Measurement Methods of Carbonation Profiles in Concrete: Thermogravimetry, Chemical Analysis and Gammadensimetry

This paper deals with 2 experimental methods to determine carbonation profiles in concrete. Gammadensimetry is a non-destructive test method able to measure the total penetrated CO2 and monitor the carbonation process during laboratory accelerated tests. The second method is thermogravimetric analysis (TGA) supplemented with chemical analysis (CA): as TGA is performed on a small mortar sample not representative of the whole tested concrete, CA is needed to proportion the sample cement content, the sand content, and to correct the TGA results becoming thus representative of the concrete mix. Consequently, TGA-CA gives accurate quantitative profiles in carbonated cementitious materials. Results are reported for an ordinary Portland cement paste, and 3 concrete mixes, containing siliceous or calcareous aggregates. The CO2 mass loss due to carbonation occurs from 530-950°C, which overlaps the temperature range of the calcareous aggregate dissociation. To solve the problem, the origin of CaCO3 is carefully analyzed. Calcium carbonate ensuing from C–S–H carbonation dissociates in a lower temperature range than the more stable one ensuing from portlandite carbonation and from limestone, which enables C–S–H carbonation to be distinguished from calcareous aggregates. Therefore, TGA-CA allows the CaCO3 ensuing from C–S–H carbonation to be measured and to calculate the portlandite degraded by carbonation. Thus, the total calcium carbonates profiles can be deduced even when calcareous aggregates is present in the concrete mix.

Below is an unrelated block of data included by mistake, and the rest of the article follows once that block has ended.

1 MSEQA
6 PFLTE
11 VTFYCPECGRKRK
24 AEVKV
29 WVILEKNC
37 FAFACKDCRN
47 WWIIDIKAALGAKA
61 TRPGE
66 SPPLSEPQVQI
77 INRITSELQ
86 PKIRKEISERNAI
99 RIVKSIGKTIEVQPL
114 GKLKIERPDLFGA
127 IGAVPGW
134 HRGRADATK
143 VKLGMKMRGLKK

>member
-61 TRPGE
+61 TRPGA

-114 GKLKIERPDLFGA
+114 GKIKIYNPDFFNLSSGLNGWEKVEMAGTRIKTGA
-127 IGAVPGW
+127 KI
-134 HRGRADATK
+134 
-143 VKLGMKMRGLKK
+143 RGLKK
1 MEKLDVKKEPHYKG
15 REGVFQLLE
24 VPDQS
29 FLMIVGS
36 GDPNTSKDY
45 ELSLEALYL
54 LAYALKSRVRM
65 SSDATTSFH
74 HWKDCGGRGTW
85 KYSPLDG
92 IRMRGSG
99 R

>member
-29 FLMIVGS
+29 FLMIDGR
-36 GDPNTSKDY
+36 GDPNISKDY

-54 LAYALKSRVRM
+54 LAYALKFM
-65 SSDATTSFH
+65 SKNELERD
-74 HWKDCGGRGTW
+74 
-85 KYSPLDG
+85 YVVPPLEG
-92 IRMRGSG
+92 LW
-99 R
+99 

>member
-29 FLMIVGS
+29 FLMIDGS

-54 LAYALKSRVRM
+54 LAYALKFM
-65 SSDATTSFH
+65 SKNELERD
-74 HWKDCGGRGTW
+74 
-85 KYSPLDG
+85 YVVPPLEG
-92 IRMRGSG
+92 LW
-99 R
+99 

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  • Supplemental Notes:
    • Abstract reprinted with permission from Elsevier
  • Authors:
    • Villain, Geraldine
    • Thiery, M
    • Platret, Gerard
  • Publication Date: 2007-8


  • English

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  • Accession Number: 01076969
  • Record Type: Publication
  • Files: TRIS
  • Created Date: Sep 26 2007 6:05PM